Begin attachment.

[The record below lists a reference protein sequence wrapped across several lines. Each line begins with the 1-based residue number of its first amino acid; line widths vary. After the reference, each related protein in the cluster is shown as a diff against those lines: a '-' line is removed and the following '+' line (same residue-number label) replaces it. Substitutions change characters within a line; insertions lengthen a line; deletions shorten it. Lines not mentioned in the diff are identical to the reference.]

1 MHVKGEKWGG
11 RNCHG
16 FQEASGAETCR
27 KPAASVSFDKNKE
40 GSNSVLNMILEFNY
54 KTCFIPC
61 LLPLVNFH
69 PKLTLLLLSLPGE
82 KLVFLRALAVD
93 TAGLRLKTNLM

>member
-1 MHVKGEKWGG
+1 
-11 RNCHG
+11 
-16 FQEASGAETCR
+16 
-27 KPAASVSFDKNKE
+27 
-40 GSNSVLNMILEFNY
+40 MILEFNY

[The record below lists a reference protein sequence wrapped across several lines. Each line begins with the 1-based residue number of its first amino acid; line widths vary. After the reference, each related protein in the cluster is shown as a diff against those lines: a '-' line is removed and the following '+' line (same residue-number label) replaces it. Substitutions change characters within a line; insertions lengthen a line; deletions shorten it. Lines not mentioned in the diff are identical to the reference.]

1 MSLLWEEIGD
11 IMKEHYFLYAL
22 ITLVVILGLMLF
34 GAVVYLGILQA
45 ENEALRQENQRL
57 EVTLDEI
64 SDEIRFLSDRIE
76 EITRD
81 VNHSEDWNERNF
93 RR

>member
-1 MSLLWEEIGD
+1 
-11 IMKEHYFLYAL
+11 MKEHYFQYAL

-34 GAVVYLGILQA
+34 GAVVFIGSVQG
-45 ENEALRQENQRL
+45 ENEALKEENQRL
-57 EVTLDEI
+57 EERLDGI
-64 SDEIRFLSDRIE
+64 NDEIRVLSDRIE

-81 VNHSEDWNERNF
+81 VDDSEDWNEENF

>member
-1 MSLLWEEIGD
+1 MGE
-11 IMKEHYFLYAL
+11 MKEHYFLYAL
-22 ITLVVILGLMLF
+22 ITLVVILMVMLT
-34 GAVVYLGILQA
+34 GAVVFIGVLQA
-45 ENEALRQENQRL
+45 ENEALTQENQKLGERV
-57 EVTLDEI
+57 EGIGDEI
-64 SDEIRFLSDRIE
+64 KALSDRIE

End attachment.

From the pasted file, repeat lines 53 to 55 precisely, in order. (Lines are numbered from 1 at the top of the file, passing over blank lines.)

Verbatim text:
+11 MKEHYFLYAL
-22 ITLVVILGLMLF
+22 ITLVVILMVMLT